POLICE are continuing to warn residents to be vigilant after an elderly woman from Dorchester was scammed out of more than £700 by fraudsters.

Officers say conmen are claiming to be computer technicians associated with well-known companies like Microsoft.

They say that they’ve detected viruses or other malware on the computer to trick victims into giving them remote access or paying for software they don’t need.

A spokesman from Dorchester Police said: “These scammers take advantage of your reasonable concerns about viruses and other threats.

“They know that computer users have heard time and again that it’s important to install security software.

“But the purpose behind their elaborate scheme isn’t to protect your computer; it’s to make money.

“Do not give your personal details such as your bank account and pin in any circumstances.”

A number of people from across the area have fallen victim to scams in recent months.

In April, the Echo reported how a man in his 80s from the Chapelhay area of Weymouth was conned out of £26,000 and an elderly couple from Westham had £12,000 stolen.

Weymouth resident Eric Norris, 75, pictured inset, who warned over a computer-locking scam earlier this month, said: “Scams are quite common. I would say if it’s an email, look at the way it’s written.

“Sometimes the language or the way things are worded isn’t quite right or in broken English.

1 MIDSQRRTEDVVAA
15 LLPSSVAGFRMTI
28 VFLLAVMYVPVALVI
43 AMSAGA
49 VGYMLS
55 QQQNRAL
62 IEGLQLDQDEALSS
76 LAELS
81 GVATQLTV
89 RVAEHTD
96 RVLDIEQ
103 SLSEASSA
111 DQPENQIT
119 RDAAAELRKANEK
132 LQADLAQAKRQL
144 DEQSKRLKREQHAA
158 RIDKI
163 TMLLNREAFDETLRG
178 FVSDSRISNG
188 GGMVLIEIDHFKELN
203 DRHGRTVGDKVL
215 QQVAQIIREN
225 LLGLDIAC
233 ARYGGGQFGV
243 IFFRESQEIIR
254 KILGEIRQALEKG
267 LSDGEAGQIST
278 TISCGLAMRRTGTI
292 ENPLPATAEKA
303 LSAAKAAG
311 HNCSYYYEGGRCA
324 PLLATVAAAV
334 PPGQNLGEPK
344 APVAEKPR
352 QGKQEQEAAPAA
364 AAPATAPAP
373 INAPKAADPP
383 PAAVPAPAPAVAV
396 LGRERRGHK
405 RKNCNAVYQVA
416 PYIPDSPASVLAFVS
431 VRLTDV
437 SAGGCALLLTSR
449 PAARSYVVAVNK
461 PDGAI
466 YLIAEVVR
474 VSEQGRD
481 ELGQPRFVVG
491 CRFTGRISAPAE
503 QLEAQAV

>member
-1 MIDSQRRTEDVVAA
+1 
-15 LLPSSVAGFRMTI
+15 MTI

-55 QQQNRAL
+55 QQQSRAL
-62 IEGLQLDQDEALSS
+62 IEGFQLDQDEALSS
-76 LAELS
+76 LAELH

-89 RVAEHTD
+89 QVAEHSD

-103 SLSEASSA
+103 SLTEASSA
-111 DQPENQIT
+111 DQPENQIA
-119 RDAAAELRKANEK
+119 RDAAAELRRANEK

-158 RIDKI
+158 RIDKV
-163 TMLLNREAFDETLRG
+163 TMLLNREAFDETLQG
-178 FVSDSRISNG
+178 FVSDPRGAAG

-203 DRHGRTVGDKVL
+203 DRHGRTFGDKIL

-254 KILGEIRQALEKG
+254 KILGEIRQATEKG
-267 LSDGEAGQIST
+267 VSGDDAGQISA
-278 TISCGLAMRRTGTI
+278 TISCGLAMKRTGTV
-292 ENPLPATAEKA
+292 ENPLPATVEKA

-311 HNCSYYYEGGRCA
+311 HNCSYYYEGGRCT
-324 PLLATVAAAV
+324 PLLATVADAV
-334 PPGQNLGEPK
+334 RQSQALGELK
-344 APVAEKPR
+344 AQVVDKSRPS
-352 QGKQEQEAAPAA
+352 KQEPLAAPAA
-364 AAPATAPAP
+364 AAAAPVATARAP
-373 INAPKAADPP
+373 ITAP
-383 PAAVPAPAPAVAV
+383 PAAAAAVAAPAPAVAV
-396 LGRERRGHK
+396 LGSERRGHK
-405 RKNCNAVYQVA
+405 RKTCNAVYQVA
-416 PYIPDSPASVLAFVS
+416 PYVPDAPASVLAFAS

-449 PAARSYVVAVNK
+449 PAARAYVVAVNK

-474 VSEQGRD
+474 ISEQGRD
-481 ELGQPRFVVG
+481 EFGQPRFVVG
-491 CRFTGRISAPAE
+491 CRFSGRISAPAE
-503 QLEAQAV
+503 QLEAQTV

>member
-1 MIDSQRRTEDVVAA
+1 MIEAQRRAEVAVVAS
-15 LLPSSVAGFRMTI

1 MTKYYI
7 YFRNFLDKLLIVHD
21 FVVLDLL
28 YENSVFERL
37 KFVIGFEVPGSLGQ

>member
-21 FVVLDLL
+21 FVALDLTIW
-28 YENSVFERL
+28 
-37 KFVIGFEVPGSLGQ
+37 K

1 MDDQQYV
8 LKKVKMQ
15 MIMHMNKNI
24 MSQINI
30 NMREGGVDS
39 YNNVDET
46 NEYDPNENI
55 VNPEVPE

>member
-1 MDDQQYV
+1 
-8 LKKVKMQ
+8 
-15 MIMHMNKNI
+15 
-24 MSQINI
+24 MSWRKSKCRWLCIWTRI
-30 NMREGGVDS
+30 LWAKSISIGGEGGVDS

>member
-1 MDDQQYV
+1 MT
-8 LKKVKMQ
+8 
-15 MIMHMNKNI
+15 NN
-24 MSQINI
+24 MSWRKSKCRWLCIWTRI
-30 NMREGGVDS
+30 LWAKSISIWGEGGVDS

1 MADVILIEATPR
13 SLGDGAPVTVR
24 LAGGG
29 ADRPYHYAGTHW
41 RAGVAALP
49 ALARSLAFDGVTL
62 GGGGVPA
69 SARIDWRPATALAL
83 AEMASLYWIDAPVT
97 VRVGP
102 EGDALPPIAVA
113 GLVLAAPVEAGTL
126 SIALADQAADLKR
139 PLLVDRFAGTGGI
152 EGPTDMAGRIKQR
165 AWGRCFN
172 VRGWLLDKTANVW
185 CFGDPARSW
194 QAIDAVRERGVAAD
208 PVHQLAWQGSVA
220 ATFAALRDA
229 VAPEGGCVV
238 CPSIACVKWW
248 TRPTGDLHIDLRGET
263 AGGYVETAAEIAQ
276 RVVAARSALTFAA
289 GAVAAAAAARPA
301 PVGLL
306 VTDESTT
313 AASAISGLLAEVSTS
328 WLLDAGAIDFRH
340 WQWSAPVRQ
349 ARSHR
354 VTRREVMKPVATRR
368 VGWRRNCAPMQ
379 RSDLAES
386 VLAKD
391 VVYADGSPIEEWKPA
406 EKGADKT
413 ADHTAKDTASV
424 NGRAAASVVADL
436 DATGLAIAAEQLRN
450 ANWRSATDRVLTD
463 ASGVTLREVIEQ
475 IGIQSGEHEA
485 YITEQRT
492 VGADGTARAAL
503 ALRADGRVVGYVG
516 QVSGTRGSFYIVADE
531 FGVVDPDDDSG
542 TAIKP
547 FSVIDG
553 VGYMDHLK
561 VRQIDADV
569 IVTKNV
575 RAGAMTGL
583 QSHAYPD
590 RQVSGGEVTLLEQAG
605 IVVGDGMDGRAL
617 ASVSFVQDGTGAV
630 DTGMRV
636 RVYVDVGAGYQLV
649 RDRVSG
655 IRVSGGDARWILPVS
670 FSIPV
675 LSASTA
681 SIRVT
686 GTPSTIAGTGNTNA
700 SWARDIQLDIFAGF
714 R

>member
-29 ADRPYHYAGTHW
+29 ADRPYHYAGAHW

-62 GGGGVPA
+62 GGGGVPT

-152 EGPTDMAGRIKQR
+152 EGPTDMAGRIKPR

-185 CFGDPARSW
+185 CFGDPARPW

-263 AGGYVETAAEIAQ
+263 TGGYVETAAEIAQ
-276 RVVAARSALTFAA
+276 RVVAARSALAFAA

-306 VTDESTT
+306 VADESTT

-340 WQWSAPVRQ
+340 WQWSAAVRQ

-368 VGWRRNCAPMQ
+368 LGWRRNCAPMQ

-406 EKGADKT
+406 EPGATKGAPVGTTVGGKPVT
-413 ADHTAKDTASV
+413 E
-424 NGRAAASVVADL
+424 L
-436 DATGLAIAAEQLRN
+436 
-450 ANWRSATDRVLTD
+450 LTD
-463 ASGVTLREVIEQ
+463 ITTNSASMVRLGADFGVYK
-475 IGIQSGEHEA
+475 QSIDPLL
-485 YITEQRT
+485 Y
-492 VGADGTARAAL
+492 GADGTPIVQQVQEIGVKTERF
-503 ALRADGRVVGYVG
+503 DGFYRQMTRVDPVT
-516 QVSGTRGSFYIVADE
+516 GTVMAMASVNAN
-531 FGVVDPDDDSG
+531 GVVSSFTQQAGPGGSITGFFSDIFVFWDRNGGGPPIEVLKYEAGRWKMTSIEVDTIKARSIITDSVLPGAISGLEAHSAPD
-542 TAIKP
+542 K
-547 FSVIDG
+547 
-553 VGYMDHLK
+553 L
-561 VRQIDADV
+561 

“If it is saying it’s from the police, look at the logo and the name.

“Never be fooled in to paying out money.”

Police are also warning residents of Weymouth and Portland over a fake lottery letter which is part of a scam.

Letters from Madrid claiming to be from Loteria Primitiva, the National Lottery of Spain, are being received locally.

A spokesman for Action Fraud said: “From bogus ‘Computer Software Tech Support’ phone calls, for example, someone from Microsoft or Apple contacting you and telling you there is a problem with your device, to fraudsters asking for credit card information to ‘validate your software’, there are a number of computer software service scams you need to look out for.

“Fraudsters often use the names of well-known companies to commit their crime, as it makes their communication with you seem more legitimate.

“This is why it’s important to think twice before giving out any personal information.

“Computer firms warn that they do not send unsolicited emails or make unsolicited phone calls to request personal or financial information, or to fix your computer.

“They advise anyone who receives such communication to delete the email or hang up the phone. “If further assurance is needed individuals can contact the firm directly using the phone numbers obtained from their contract or other trusted sources.”

Action Fraud warns that common scams that use the brand names include:

  • Receiving a phone call from ‘Microsoft Tech Support’ to fix your computer.
  • Receiving unsolicited emails with attached security updates.
  • Being asked for your credit card information to ‘validate your copy of Windows’.
  • Being told you have won the ‘Microsoft Lottery’.